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Stratigraphy of the Three Forks Formation and Implications for Exploration

Alyssa Franklin
Colorado School of Mines

The Three Forks Formation is a tight oil reservoir sourced by the Bakken Shale in the Williston Basin. This study seeks to analyze depositional controls of reservoir facies distribution across the basin and apply that understanding to evaluate the potential of extending the Three Forks play from North Dakota into Montana. This study was conducted by describing 23 cores: 14 from Montana and 9 from North Dakota along with interpreting digital logs from across the U.S. portion of the basin. Lithofacies indicate deposition in a wind-driven wave-dominated, storm-influenced, micro-tidal epeiric shelf that was partially restricted due to movement along the Punnichy Arch - Swift Current Platform complex. Landward facies equivalents include coastal plain to evaporitic mudflat deposits. Facies are observed in laterally expansive, continuous belts across the basin, often bound by correlative surfaces. They are interpreted to have been deposited on a broad, shallow epeiric shelf with minimal accommodation. This depositional geometry in fact prohibits progradation and instead results in highly punctuated and aggrading deposits. Subtle changes in eustatic sealevel results in dramatic facies shifts across the broad basin with minimal slope. This depositional geometry also resulted in the tripartite energy zonation with lower energy zones separated by a shoreline detached high energy zone (see Irwin, 1964; Poppelreiter and Aigner, 2003). The dominant energy in this system varies between wind-driven waves and storms with microtidality. Reservoir quality, source maturity, pressures, and entrapment mechanisms have been considered to identify prospective areas for the Three Forks play in Montana.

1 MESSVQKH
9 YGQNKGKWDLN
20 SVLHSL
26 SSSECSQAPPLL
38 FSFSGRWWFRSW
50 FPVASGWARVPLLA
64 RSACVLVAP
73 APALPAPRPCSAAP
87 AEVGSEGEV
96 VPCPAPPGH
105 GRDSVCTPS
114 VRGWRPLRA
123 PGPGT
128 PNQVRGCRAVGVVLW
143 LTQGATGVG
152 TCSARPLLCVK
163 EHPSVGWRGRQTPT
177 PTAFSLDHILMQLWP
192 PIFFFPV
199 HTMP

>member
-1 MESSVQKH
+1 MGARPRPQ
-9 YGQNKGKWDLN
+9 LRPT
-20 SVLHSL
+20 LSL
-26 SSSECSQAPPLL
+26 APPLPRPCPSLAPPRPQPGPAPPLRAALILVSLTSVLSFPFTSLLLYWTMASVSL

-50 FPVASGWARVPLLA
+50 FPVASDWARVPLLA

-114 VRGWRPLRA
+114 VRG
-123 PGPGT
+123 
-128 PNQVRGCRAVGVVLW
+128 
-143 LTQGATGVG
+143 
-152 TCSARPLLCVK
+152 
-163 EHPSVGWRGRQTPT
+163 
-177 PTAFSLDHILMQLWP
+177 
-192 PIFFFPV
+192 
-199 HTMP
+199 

AAPG Search and Discovery Article #90169©2013 AAPG Rocky Mountain Section 62nd Annual Meeting, Salt Lake City, Utah, September 22-24, 2013